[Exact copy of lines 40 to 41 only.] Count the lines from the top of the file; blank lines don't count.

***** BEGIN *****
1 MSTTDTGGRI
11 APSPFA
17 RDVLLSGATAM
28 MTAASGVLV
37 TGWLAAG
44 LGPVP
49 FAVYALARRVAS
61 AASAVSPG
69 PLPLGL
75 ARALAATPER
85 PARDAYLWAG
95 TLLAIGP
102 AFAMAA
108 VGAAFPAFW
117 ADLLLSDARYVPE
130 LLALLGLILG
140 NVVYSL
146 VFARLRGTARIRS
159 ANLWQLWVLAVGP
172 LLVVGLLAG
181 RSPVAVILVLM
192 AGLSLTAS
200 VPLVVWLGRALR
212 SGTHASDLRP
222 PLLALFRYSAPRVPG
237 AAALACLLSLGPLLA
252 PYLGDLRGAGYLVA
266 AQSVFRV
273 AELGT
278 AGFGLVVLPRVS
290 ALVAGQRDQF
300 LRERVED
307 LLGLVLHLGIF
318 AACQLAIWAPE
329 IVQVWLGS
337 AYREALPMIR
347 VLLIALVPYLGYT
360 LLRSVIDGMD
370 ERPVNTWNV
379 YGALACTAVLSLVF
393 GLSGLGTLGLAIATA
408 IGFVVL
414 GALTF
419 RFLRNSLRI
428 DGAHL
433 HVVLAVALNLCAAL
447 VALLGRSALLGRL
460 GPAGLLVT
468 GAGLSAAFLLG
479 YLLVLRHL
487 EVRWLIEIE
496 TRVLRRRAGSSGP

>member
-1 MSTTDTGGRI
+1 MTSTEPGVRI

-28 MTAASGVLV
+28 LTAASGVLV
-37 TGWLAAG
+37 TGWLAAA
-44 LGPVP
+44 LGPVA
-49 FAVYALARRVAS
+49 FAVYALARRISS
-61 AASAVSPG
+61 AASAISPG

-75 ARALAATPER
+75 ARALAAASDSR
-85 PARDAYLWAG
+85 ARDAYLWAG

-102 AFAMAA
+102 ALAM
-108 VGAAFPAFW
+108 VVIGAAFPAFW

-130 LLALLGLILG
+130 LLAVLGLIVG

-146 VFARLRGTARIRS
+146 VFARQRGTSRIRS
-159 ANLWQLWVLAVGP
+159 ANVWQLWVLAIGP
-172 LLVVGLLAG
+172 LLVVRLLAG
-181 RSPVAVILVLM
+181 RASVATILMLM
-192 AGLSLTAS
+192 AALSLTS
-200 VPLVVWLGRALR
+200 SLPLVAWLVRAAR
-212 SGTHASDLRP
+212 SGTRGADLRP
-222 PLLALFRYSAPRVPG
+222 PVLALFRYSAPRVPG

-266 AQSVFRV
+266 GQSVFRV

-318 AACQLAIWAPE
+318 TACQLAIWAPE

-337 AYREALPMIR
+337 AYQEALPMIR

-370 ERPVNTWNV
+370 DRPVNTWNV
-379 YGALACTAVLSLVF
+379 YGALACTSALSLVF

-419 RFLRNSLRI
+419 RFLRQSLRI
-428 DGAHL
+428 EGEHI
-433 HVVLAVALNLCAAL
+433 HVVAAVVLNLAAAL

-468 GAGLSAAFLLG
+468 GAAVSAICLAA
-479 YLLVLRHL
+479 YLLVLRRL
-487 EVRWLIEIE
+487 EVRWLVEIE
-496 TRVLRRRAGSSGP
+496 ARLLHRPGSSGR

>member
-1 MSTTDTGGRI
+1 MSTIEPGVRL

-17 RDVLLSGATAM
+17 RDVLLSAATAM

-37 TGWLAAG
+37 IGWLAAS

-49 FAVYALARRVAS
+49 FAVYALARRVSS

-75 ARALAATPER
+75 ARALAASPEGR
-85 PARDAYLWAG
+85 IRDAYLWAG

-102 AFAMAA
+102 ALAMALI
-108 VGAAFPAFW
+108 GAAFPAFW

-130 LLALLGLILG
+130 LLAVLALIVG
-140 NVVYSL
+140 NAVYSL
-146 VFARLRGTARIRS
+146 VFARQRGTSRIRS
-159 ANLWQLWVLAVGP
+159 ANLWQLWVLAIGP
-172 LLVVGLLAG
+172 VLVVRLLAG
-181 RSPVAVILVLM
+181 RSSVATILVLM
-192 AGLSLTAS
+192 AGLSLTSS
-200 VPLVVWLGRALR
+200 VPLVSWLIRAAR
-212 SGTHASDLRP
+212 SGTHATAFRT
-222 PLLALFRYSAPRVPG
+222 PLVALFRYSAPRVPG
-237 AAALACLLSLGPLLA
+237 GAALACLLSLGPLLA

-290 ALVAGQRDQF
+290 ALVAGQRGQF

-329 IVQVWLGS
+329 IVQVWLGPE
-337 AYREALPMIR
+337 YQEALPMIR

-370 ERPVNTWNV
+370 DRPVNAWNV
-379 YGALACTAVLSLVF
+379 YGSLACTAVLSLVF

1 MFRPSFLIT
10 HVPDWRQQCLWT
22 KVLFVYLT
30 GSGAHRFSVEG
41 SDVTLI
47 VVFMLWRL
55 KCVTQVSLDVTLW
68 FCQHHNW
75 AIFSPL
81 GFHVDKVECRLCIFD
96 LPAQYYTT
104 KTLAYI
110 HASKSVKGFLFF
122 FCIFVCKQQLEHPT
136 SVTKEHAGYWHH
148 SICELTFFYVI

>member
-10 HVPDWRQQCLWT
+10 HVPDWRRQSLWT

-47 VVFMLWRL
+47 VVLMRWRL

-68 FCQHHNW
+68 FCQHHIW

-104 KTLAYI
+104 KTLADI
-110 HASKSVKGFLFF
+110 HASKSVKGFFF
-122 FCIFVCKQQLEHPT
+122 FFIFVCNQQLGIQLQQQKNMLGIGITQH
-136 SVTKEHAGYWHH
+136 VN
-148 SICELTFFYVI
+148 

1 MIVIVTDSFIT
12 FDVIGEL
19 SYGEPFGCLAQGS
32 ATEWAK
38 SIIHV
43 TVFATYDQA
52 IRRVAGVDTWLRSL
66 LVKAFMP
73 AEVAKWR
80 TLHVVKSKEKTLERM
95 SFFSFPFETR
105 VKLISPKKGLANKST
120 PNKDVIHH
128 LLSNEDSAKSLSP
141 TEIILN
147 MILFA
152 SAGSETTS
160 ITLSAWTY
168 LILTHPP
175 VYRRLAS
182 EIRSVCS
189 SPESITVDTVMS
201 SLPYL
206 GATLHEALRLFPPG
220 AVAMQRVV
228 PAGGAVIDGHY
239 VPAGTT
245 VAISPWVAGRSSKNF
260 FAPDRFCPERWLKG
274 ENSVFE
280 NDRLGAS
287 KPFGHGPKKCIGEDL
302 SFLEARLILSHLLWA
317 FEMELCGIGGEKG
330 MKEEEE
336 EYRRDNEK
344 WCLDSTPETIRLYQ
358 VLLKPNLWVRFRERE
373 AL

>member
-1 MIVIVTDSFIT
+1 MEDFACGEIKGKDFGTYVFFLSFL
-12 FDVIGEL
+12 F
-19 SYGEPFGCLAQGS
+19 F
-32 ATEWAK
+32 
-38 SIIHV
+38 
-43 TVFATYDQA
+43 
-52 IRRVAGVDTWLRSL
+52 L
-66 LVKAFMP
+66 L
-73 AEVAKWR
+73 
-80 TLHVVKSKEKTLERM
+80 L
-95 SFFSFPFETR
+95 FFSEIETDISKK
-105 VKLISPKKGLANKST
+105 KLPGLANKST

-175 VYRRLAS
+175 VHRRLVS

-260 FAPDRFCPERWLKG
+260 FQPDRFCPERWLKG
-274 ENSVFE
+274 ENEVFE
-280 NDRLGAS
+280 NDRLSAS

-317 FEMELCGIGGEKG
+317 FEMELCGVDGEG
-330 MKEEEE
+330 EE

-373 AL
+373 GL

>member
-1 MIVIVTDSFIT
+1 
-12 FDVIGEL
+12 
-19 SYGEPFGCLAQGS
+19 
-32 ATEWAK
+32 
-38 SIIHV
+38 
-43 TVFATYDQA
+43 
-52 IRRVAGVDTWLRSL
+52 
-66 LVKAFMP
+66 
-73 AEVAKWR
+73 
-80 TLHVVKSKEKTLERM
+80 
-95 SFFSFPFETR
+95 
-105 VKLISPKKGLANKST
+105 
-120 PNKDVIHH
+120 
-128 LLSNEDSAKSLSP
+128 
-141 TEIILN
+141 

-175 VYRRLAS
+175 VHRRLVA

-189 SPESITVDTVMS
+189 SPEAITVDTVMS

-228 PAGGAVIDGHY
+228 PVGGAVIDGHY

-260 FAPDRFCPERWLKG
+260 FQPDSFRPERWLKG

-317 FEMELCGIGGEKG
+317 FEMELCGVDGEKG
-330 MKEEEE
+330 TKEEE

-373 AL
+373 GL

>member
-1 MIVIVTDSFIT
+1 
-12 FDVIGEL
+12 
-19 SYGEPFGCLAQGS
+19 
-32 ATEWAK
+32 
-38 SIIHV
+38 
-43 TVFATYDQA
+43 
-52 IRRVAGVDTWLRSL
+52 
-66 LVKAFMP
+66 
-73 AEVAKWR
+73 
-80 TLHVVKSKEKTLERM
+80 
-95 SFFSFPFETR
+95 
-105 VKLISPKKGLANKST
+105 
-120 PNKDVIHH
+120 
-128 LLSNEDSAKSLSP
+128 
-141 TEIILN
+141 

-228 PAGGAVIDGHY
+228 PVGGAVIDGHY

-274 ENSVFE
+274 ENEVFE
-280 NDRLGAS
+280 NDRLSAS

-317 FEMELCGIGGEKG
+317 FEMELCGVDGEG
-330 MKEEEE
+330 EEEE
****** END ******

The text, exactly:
379 YGALACTAVLSLVF
393 GLSGLGTLGLAIATA